Tuesday, August 14, 2012

Smart Implants Intercept Seizures

Image by Henrik Jonsson
A good piece by Aliyah Baruchin in the July SciAm looks at how a new generation of implantable devices may help people with epilepsy squelch seizures before they get out of control. For more than a decade doctors have been implanting Vagus Nerve Stimulators (VNS) into patients who are unresponsive to anti-seizure meds. VNS either sends a periodic stimulating pulse through the vagus nerve or allows patients, when they sense a seizure coming on, to shock themselves with a magnet passed over the implanted device. The electrical stimulation defuses the mounting synchronized brain activity that would, if allowed to mount, culminate in a seizure. VNS works pretty well for a small fraction of patients whose seizures aren't responsive to anti seizure medications.

The avant-garde in implants promises to be much more subtle and targeted. The devices will read signals from the brain and "write" back to it with appropriately limited intervention. By tracking electrical activity (or temperature) in the part of the brain causing the seizures, these devices can tell when seizure activity is imminent and then can have one of three responses to intercept the seizure before it blossoms into disabling spasms or impaired consciousness.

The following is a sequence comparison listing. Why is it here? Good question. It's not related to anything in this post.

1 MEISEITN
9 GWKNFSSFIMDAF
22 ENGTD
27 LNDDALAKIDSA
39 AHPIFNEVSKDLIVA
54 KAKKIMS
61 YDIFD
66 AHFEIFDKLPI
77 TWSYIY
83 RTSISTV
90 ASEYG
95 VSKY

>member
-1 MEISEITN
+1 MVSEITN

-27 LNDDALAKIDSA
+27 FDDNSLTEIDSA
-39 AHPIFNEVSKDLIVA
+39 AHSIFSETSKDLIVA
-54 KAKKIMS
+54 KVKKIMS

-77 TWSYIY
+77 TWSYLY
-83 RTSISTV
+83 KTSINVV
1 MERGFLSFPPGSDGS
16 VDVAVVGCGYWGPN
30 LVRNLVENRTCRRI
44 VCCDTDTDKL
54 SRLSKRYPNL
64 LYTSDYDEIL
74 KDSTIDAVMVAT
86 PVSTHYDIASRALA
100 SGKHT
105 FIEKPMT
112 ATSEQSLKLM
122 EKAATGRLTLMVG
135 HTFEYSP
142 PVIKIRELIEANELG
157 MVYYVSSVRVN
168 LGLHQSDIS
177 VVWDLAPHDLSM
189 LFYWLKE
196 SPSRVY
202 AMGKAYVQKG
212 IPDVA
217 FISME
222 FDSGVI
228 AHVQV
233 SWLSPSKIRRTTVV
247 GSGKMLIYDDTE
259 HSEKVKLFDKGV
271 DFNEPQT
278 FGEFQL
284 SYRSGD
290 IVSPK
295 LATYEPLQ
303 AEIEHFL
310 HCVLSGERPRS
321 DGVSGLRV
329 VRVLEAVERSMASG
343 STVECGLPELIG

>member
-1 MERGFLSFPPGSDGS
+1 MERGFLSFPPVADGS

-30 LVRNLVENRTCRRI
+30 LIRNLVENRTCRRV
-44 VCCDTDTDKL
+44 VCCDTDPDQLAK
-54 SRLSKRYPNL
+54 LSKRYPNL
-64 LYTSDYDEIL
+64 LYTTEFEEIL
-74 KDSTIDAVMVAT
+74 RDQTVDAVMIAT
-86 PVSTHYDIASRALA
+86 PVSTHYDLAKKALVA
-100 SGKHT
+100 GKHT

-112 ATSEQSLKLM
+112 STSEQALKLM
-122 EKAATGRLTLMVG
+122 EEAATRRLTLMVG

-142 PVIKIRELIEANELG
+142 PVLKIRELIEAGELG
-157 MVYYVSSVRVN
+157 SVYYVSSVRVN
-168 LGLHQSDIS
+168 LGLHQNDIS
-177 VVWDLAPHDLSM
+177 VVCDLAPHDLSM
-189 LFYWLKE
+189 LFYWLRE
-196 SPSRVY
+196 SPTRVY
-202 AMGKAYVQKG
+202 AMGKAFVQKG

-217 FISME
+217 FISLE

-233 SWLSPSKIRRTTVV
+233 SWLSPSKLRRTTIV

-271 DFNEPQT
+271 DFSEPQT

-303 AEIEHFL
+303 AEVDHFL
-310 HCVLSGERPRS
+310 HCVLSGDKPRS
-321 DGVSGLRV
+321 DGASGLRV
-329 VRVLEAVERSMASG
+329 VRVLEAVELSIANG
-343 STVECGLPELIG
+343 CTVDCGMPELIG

One of these devices, under development at the University of Kansas Medical Center, address a coming seizure by cooling the area of the brain where they are kindling. Others do so by sending an electrical pulse to the offending area as a seizure mounts. A third type delivers anti-seizure medication locally and in limited doses that do not effect the entire brain.

The big advantage of all three delivery systems is that they tailor treatment to actual brain activity rather than constantly treating a brain that may only occasionally be seizure prone.

This will be a big deal for people with epilepsy. But the practice doctors get with implanted read/write devices will change the course of neuroscience and, sooner or later, it will effect everyone. The real-time data that will be collected by these implanted devices will give scientists a huge new window into all kinds of brain activity. And once installing electrodes in brains becomes routine, applications will go well beyond treating brain disorders or enabling prosthetic devices. The Brain Machine Interface is coming; fasten your seat belts.

1 comment:

sandip said...

Neurostimulators are already approved to treat conditions such as Parkinson's disease, essential tremor, and dystonia, as well as obsessive compulsive disorder. But existing devices deliver stimulation on a set schedule, not in response to abnormal brain activity. The Medtronic researchers think a device that reacts to brain signals could be more effective, plus the battery would last longer, an important consideration for implantable devices.automateandvalidate